Fms can reap enormous benefits by assuring their facility complies with the ADA regulations for accessibility. In addition to removing liability and exposure to legal actions, fms whose facilities comply provide their organizations with access to a huge, reliable, and dedicated pool of potential employees for positions across the board and assures that everyone, not just those with disabilities currently, can use the facility and safely evacuate if that ever becomes necessary.
Fms can develop their plans for emergencies using NFPA resources, many of which are available for free download from the NFPA website. These resources include, but are not limited to, the “Emergency Evacuation Planning Guide for People with Disabilities.” All of these tools should help fms complete their safety checklists. Should there ever be an emergency, it will help assure that everyone will be able to evacuate safely.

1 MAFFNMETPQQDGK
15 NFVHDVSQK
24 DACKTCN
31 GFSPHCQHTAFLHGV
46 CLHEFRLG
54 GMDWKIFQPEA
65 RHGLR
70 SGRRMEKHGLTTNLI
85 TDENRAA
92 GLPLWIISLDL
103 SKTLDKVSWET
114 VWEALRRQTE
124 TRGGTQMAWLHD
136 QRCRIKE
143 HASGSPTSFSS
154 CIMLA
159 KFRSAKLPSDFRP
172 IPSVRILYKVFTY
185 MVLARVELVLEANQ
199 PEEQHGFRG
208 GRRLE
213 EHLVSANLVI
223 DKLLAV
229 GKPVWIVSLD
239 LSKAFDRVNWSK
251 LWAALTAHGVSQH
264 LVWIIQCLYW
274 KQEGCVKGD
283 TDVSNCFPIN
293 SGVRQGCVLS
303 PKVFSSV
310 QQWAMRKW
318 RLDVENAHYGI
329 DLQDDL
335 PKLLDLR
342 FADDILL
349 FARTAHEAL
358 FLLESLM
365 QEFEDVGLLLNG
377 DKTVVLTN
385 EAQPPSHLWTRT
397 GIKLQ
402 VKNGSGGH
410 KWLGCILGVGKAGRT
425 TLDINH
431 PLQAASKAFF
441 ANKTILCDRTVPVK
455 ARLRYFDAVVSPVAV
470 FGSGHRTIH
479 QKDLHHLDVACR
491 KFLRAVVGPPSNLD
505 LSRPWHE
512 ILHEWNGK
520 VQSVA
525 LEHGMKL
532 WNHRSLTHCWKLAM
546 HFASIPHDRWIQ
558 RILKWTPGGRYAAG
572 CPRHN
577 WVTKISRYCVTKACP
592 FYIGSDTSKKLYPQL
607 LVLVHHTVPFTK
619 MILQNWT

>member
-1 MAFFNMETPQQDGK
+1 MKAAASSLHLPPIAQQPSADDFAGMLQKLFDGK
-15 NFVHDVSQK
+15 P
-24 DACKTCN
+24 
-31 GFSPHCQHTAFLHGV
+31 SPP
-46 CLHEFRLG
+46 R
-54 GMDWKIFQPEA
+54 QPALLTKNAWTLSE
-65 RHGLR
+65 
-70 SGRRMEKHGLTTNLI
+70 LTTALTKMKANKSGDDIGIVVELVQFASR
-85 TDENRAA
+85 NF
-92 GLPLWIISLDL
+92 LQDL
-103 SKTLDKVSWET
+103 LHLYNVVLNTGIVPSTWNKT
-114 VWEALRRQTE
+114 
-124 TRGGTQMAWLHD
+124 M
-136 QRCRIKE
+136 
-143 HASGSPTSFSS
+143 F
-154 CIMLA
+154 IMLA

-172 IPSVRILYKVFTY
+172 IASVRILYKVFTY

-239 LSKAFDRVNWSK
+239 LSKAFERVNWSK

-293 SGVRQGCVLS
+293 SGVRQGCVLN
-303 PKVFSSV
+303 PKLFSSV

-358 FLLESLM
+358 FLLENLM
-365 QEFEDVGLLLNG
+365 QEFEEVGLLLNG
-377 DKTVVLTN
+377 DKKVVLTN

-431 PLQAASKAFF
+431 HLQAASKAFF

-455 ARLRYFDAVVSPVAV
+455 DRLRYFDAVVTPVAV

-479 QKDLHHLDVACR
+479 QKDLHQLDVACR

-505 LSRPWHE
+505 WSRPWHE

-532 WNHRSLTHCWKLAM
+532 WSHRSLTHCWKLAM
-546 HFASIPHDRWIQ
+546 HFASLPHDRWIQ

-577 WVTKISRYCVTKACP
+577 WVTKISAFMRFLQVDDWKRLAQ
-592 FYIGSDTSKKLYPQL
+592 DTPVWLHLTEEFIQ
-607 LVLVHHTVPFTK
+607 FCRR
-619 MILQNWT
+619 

An expert in code administration, Fraser is NFPA’s senior building code specialist in the Building and Life Safety Department. His projects include staffing seven technical committees; he is also the author of NFPA’s Emergency Evacuation Planning Guide for People with Disabilities, and he represents NFPA on ANSI/ICC A117.1, Standard for Accessible and Usable Buildings and Facilities, ASHRAE’s Standards Committee, SSPC 90.1, SSPC 90.2, and their Code Interaction Subcommittee as well as the RESNA Standards Committee on Stair Descent Devices. Fraser was the Building Commissioner in five different municipalities over a 27 year career and was hired to rebuild each of those departments incorporating “state-of-the-art” software, communications, and imaging systems.